The subsequent discussion uses as an example a network 10 having three database resources 12, 14, 16, as illustrated in FIG. 1 comprising a “products” database 12, a “product prices” database 14 and a “product sales” database 16. The starting point for a DOME network is this set of resources. Although in principal any resource containing structured data can be included, here we discuss only relational databases. Examples of SQL resource schema for each of the resources in our running example are given in FIG. 2, in which the schema for the products database is shown at 12 a, for the product prices database at 14 a and for the product sales database at 16 a.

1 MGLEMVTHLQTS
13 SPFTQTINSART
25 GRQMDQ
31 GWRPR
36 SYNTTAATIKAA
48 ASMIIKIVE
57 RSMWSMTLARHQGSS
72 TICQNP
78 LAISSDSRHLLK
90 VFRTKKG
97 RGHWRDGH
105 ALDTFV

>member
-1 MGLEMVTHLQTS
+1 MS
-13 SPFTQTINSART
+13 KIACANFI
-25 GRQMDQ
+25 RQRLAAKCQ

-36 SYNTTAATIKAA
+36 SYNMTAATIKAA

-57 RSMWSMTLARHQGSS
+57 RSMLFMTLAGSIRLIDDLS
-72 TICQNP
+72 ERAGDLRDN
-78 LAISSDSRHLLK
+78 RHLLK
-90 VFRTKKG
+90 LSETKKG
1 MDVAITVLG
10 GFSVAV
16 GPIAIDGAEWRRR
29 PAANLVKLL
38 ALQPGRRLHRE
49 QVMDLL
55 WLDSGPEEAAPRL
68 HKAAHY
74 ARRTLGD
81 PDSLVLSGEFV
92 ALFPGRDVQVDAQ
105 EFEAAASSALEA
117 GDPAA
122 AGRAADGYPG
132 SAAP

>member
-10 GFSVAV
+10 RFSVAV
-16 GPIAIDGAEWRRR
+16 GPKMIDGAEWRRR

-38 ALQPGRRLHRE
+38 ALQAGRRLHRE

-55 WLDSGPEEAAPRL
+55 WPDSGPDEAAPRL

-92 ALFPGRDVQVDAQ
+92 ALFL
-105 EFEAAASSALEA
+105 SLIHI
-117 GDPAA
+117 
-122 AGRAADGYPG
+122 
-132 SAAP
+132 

• [0023]
    In setting up the network, first, a resource ontology is specified for each resource, which gives formal definitions of the terminology of each resource, ie database 12, 14, 16 connected to the network. Example resource ontologies are given in FIG. 3 for each of the products database 12 b, products prices database 14 b and product sales database 16 b. If the ontology of a resource is not available, it is constructed in order to make the meaning of the vocabulary of the resource explicit. For a database, for example, the ontology will define the meaning of the vocabulary of the conceptual schema. This ontology ensures that commonality between the different resources and the originating query will be available by defining the type of variable represented by each attribute in the schema. In addition, as shown in FIG. 4, an application ontology 18 is defined, providing equivalent information for the attributes required for a specific, pre-defined application, in the present case an application entitled “Product Analysis”.
  • [0024]